To solve Part One we’re going to implement what’s called a Breadth First Search (BFS). One of the key features of a BFS is priority queue. It’s a queue that keeps its contents in an order so that the first item is always the “best” item to look at next. For each spot on the map we will calculate how many steps it took us to get there, find all of its neighbors, and add them to the queue with a cost that is one higher than the cost it took us to get to where we are. Eventually, the goal will be found and the process can end.

In order to do this, we need something to store in our priority queue, so let’s define `PathCost`, which defines `Point2D` and the `cost` it took to get there.

``````// In Day12 (OR in Day12.HeightMap)

private data class PathCost(val point: Point2D, val cost: Int) : Comparable<PathCost> {
override fun compareTo(other: PathCost): Int =
this.cost.compareTo(other.cost)
}
``````

The reason `PathCost` works for our priority queue is that it implements `Comparable`. Meaning, we can compare two `PathCost` instances together to figure out which one has a lower `cost` (number of steps).

Time to write our BFS algorithm, which we’ll call `shortestPath`. We’re going to write this in a way that makes things easier in Part Two, so we’ll take in a few arguments. The first thing we need to know is where to `begin` our search. This is a `Point2D` and in Part One this will be the `start`. Next, we need a function to determine if a given `Point2D` is the goal or not which we’ll call `isGoal`. The `isGoal` function takes in a `Point2D` and returns a `Boolean` indicating if we’ve found the goal or not. And finally we need another function called `canMove` to determine if we’re allowed to move from one point to the next. This function takes in two `Int` objects (the “from” point and the “to” point) also returning a `Boolean` if we are allowed to move between them.

``````// In Day12.HeightMap

fun shortestPath(
begin: Point2D,
isGoal: (Point2D) -> Boolean,
canMove: (Int, Int) -> Boolean
): Int {
val seen = mutableSetOf<Point2D>()
val queue = PriorityQueue<PathCost>().apply { add(PathCost(begin, 0)) }

while (queue.isNotEmpty()) {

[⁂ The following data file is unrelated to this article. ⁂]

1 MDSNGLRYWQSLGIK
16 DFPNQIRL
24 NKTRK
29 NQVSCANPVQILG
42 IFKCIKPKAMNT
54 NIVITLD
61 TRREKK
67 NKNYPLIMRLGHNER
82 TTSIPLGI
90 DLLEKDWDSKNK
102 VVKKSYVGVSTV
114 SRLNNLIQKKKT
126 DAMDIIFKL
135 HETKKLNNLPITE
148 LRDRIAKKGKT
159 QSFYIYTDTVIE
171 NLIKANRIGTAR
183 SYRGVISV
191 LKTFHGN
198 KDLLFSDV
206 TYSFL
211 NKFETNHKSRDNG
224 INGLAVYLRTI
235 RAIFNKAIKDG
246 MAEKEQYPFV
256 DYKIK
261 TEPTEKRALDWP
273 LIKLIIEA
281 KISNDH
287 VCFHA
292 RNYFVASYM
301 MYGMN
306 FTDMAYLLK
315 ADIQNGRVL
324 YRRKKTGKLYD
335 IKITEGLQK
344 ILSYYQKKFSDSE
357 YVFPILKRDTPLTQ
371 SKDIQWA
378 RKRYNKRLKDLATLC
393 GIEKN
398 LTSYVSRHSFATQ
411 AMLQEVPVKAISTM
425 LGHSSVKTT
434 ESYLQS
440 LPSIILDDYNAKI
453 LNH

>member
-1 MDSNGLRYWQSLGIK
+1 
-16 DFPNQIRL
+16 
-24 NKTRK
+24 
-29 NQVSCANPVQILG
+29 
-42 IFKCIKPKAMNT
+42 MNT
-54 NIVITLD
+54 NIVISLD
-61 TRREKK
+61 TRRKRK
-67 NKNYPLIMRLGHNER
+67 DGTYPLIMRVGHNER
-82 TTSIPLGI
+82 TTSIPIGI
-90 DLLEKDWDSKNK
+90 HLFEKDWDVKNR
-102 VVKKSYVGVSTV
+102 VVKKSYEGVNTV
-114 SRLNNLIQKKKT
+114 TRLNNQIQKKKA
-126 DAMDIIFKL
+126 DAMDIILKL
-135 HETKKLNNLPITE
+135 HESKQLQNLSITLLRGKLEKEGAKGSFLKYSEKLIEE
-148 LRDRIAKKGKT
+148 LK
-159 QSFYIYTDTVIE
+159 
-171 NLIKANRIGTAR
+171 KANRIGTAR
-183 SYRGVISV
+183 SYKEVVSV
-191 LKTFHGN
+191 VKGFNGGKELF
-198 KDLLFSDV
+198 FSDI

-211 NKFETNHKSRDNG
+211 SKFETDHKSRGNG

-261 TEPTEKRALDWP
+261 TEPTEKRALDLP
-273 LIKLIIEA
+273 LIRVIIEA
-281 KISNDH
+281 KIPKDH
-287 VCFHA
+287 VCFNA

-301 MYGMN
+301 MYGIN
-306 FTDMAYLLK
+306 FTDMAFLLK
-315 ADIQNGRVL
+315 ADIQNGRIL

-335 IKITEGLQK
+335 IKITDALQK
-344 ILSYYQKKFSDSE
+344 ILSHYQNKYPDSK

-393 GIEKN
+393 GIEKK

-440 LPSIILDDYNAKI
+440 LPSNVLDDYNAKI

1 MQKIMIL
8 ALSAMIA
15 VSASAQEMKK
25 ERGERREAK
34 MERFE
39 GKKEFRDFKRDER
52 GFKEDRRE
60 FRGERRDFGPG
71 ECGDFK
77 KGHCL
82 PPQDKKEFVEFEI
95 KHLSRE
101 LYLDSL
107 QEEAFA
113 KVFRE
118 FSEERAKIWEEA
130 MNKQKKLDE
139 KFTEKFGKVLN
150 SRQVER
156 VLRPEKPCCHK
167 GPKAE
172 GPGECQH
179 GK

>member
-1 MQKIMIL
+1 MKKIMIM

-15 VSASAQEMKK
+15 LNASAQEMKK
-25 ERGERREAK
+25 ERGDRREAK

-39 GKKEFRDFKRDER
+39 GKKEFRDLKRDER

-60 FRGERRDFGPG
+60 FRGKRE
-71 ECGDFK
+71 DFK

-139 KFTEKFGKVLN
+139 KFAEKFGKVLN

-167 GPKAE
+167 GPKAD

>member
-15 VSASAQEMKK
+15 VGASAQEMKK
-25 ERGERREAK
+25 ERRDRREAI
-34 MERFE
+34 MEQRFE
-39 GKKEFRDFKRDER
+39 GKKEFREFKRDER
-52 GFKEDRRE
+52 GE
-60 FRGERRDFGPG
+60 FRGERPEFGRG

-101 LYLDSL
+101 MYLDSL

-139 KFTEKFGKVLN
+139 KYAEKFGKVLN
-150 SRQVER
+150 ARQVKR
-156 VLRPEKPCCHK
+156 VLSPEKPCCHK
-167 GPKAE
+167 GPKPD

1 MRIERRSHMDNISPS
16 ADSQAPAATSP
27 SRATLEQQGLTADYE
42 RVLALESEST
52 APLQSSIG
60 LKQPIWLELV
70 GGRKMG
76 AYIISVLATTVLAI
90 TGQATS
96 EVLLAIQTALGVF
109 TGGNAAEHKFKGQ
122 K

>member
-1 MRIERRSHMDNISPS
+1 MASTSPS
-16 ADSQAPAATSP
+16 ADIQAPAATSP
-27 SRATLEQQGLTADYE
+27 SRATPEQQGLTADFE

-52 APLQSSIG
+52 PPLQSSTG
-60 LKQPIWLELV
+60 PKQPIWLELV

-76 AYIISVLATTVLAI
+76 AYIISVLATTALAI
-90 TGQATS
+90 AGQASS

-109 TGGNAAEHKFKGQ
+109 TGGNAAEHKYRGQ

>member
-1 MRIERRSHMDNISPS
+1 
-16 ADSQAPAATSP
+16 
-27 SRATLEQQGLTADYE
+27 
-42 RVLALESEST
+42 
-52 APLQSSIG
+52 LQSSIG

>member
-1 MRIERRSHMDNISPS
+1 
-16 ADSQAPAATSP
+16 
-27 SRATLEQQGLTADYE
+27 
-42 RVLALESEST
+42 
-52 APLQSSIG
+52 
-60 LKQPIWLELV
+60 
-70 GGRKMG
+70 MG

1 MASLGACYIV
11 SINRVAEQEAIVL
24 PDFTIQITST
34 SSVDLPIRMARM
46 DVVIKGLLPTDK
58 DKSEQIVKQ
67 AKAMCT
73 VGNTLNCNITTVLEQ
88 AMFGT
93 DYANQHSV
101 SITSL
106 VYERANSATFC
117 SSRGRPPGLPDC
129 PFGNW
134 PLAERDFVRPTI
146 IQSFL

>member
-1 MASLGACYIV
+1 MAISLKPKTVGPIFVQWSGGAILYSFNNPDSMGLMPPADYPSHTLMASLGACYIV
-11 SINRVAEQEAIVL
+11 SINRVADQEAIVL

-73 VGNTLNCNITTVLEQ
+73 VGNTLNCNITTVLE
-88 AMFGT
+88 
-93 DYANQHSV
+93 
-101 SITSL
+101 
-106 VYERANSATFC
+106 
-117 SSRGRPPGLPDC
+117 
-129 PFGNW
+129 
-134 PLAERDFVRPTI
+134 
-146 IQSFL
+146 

val nextPoint = queue.poll()

if (nextPoint.point !in seen) {
seen += nextPoint.point
val neighbors = nextPoint.point.cardinalNeighbors()
.filter { it in elevations }
.filter { canMove(elevations.getValue(nextPoint.point), elevations.getValue(it)) }
if (neighbors.any { isGoal(it) }) return nextPoint.cost + 1
queue.addAll(neighbors.map { PathCost(it, nextPoint.cost + 1) })
}
}
throw IllegalStateException("No valid path from \$start to \$end")
}
``````

Let’s go through the implementation of the `shortestPath` function. First we create a `MutableSet<Point2D>` to represent the spots on the map we’ve `seen`. Because the queue (which we will define in a moment) always returns points in the best order (shortest path), if a `Point2D` is in `seen` we know we’ve been able to get there a quicker way already. This is good to know because we won’t waste time evaluating the current spot ant longer since its' neighbors can’t ever be faster.

Next we define the `queue` we’ll draw our work from. In this case it is a `PrioirityQueue<PathCost>` which we will see with the starting point at zero cost.

Then the fun starts! We’ll loop through the `queue` while it still has work for us to do, and we still haven’t found the goal. We’ll `poll` the `queue`, retrieving the best `nextPoint` to look at. This is always going to be the lowest cost candiate spot to look at. If we haven’t `seen` this point yet, we’ll begin to look at its neighbors. It is important to remember that we need to add the current `point` to `seen` or we’ll never be able to know where we’ve been.